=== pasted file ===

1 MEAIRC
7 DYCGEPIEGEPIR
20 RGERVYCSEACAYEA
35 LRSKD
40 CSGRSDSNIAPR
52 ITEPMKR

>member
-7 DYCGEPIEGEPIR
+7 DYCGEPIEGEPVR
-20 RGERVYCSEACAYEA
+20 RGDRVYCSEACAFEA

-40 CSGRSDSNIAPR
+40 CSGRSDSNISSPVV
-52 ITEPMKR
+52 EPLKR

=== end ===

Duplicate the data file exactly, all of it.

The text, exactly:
1 MEAIRC
7 DYCGEPIEGEPIR
20 RGERVYCSEACAYEA
35 LRSKD
40 CSGRSDSNIAPR
52 ITEPMKR

>member
-7 DYCGEPIEGEPIR
+7 DYCGEPIEGEPVR
-20 RGERVYCSEACAYEA
+20 RGDRVYCSEACAFEA

-40 CSGRSDSNIAPR
+40 CSGRSDSNISSPVV
-52 ITEPMKR
+52 EPLKR